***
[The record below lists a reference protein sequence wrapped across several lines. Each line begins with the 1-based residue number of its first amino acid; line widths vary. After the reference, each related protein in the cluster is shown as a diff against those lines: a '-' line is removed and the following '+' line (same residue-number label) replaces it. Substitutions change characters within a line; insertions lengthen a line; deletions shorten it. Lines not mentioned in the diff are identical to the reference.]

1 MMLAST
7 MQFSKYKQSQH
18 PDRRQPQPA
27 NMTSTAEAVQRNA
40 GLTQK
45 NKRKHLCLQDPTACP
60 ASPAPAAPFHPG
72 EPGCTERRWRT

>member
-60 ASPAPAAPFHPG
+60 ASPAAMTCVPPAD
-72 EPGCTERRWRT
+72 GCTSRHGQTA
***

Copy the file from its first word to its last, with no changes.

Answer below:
[The record below lists a reference protein sequence wrapped across several lines. Each line begins with the 1-based residue number of its first amino acid; line widths vary. After the reference, each related protein in the cluster is shown as a diff against those lines: a '-' line is removed and the following '+' line (same residue-number label) replaces it. Substitutions change characters within a line; insertions lengthen a line; deletions shorten it. Lines not mentioned in the diff are identical to the reference.]

1 MMLAST
7 MQFSKYKQSQH
18 PDRRQPQPA
27 NMTSTAEAVQRNA
40 GLTQK
45 NKRKHLCLQDPTACP
60 ASPAPAAPFHPG
72 EPGCTERRWRT

>member
-60 ASPAPAAPFHPG
+60 ASPAAMTCVPPAD
-72 EPGCTERRWRT
+72 GCTSRHGQTA